During our son’s autism assessment we expressed our concerns around his eating in quite some detail. We received an acknowledgement that William’s eating difficulties and sensory sensitivities are a common feature of Autism. Unfortunately though, there was nothing available in terms of support and guidance. The reality of the limited resources in the NHS, is that unless children are losing weight and becoming poorly, there really isn’t any provision for avoidant and restrictive food intake.
William’s eating is and has always been highly sensitive and restrictive. Despite this, his growth and weight are fine.
We followed all of the usual advice about healthy eating from birth, including baby led weaning, but our boy’s sensory sensitivities and struggle to move from purees to more textured food was very clear.
We persisted, gained medical advice, read lots, but he continued to dislike the feel of many foods on his hands and his mouth. He struggled to touch anything wet or slimey and had a clear preference for a narrow range of flavours and smooth, non mixed textures. Of course we expected him to spit out or refuse new foods whilst weaning, but his disgust and refusal of a great many foods simply continued.
We kept trying and worrying and trying some more. We made many meals and pureed them, but they continued to be refused. We offered lots of finger foods and grazing plates but he would only accept a very small number of foods and one particular brand of pureed food and smoothies, which we kept in the cupboards, in bulk.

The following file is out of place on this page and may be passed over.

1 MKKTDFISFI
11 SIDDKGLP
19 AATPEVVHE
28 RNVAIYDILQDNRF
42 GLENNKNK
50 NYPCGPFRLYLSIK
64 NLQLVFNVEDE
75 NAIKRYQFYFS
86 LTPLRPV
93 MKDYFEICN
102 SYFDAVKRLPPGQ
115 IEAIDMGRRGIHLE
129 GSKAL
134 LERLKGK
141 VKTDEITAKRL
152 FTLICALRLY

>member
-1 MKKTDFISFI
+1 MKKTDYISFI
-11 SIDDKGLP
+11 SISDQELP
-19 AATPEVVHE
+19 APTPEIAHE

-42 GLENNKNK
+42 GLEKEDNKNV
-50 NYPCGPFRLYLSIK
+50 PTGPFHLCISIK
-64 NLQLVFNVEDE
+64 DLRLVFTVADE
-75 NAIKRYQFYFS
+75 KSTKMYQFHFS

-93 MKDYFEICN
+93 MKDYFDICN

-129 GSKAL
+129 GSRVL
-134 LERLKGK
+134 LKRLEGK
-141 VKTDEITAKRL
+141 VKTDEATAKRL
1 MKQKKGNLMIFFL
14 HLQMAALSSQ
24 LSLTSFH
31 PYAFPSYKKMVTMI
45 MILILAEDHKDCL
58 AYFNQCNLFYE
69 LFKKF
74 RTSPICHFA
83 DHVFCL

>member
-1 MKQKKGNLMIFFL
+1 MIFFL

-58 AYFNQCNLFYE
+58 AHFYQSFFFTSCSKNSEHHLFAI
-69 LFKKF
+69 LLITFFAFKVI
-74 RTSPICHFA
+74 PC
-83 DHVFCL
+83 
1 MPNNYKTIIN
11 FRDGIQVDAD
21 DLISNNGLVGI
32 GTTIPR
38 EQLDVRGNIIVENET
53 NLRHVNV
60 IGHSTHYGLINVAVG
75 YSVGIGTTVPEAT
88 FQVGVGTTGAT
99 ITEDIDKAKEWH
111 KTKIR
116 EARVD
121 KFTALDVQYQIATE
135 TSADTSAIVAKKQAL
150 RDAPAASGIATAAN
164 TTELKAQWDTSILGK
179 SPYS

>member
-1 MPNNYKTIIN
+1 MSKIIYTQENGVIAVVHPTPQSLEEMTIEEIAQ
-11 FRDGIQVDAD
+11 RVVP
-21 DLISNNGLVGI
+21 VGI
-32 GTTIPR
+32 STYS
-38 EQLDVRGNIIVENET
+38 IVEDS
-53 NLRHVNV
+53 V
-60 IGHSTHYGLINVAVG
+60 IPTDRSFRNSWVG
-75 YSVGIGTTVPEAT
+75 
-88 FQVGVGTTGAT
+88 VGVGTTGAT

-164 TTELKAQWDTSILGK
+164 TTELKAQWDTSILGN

The fact that William breastfed well was such a great relief to us, as this allowed him to continue to gain additional calories and nutrition as well as much needed connection, reassurance, love and safety.
We continued to persevere with offering both the rejected foods and other new foods. We put a small bowl of something new, alongside his plate of preferred and safe foods. And we just kept trying. I presented the food on the plate in fun and appealling ways, bought plates with cars on; his great passion at the time. We baked and cooked together, played with foods creatively, touching, smelling and licking new foods.
The former stages of touching and smelling progressed, whilst the licking and tasting stood still. William is hypersensitive to the way food feels and tastes in his mouth.
Over time and instinctively, once we were able to tune out much of the advice given from a neurotypical perspective, we realised that it was crucial for William to be able to have his preferred foods.